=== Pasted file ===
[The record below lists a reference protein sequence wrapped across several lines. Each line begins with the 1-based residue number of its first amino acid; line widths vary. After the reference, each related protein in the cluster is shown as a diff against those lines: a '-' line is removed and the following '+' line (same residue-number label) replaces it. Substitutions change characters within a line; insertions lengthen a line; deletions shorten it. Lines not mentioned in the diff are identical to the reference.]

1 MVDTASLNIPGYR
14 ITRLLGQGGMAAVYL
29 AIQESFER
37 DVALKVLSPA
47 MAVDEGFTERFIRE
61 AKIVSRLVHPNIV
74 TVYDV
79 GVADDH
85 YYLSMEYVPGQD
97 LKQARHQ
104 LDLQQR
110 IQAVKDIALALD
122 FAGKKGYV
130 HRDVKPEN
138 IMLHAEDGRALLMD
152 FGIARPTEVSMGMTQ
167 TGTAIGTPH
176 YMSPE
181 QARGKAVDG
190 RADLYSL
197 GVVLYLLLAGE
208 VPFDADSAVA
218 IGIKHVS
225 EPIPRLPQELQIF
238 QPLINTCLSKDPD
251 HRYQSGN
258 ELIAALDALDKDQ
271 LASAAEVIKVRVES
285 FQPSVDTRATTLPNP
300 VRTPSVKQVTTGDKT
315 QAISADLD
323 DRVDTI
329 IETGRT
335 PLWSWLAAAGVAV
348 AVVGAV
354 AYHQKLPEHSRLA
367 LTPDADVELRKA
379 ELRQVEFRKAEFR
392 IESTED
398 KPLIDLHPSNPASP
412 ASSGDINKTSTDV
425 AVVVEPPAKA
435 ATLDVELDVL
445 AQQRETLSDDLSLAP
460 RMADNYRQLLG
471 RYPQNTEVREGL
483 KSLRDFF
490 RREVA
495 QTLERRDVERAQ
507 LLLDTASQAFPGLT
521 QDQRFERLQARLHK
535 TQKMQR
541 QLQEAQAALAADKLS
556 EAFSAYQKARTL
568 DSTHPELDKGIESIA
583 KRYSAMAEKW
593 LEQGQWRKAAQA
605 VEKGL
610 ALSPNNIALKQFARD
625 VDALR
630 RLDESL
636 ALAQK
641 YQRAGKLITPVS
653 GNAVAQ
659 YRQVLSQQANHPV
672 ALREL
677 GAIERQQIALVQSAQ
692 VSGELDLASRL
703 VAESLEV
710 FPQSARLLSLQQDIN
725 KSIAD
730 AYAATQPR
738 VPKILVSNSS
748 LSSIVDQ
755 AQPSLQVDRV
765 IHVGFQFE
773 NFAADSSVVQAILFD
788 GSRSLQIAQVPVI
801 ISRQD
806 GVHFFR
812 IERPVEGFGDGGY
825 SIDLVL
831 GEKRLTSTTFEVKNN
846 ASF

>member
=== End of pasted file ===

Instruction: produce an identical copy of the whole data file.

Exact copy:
[The record below lists a reference protein sequence wrapped across several lines. Each line begins with the 1-based residue number of its first amino acid; line widths vary. After the reference, each related protein in the cluster is shown as a diff against those lines: a '-' line is removed and the following '+' line (same residue-number label) replaces it. Substitutions change characters within a line; insertions lengthen a line; deletions shorten it. Lines not mentioned in the diff are identical to the reference.]

1 MVDTASLNIPGYR
14 ITRLLGQGGMAAVYL
29 AIQESFER
37 DVALKVLSPA
47 MAVDEGFTERFIRE
61 AKIVSRLVHPNIV
74 TVYDV
79 GVADDH
85 YYLSMEYVPGQD
97 LKQARHQ
104 LDLQQR
110 IQAVKDIALALD
122 FAGKKGYV
130 HRDVKPEN
138 IMLHAEDGRALLMD
152 FGIARPTEVSMGMTQ
167 TGTAIGTPH
176 YMSPE
181 QARGKAVDG
190 RADLYSL
197 GVVLYLLLAGE
208 VPFDADSAVA
218 IGIKHVS
225 EPIPRLPQELQIF
238 QPLINTCLSKDPD
251 HRYQSGN
258 ELIAALDALDKDQ
271 LASAAEVIKVRVES
285 FQPSVDTRATTLPNP
300 VRTPSVKQVTTGDKT
315 QAISADLD
323 DRVDTI
329 IETGRT
335 PLWSWLAAAGVAV
348 AVVGAV
354 AYHQKLPEHSRLA
367 LTPDADVELRKA
379 ELRQVEFRKAEFR
392 IESTED
398 KPLIDLHPSNPASP
412 ASSGDINKTSTDV
425 AVVVEPPAKA
435 ATLDVELDVL
445 AQQRETLSDDLSLAP
460 RMADNYRQLLG
471 RYPQNTEVREGL
483 KSLRDFF
490 RREVA
495 QTLERRDVERAQ
507 LLLDTASQAFPGLT
521 QDQRFERLQARLHK
535 TQKMQR
541 QLQEAQAALAADKLS
556 EAFSAYQKARTL
568 DSTHPELDKGIESIA
583 KRYSAMAEKW
593 LEQGQWRKAAQA
605 VEKGL
610 ALSPNNIALKQFARD
625 VDALR
630 RLDESL
636 ALAQK
641 YQRAGKLITPVS
653 GNAVAQ
659 YRQVLSQQANHPV
672 ALREL
677 GAIERQQIALVQSAQ
692 VSGELDLASRL
703 VAESLEV
710 FPQSARLLSLQQDIN
725 KSIAD
730 AYAATQPR
738 VPKILVSNSS
748 LSSIVDQ
755 AQPSLQVDRV
765 IHVGFQFE
773 NFAADSSVVQAILFD
788 GSRSLQIAQVPVI
801 ISRQD
806 GVHFFR
812 IERPVEGFGDGGY
825 SIDLVL
831 GEKRLTSTTFEVKNN
846 ASF

>member